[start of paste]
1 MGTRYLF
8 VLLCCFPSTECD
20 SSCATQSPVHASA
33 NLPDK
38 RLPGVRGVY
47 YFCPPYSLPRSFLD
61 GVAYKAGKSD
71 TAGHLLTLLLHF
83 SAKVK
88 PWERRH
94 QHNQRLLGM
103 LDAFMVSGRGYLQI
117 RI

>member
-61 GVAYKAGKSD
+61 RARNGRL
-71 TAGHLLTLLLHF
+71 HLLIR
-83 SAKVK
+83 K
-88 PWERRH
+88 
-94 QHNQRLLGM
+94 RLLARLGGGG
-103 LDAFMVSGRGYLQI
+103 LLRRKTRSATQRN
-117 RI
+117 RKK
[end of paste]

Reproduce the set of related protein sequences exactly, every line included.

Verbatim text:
1 MGTRYLF
8 VLLCCFPSTECD
20 SSCATQSPVHASA
33 NLPDK
38 RLPGVRGVY
47 YFCPPYSLPRSFLD
61 GVAYKAGKSD
71 TAGHLLTLLLHF
83 SAKVK
88 PWERRH
94 QHNQRLLGM
103 LDAFMVSGRGYLQI
117 RI

>member
-61 GVAYKAGKSD
+61 RARNGRL
-71 TAGHLLTLLLHF
+71 HLLIR
-83 SAKVK
+83 K
-88 PWERRH
+88 
-94 QHNQRLLGM
+94 RLLARLGGGG
-103 LDAFMVSGRGYLQI
+103 LLRRKTRSATQRN
-117 RI
+117 RKK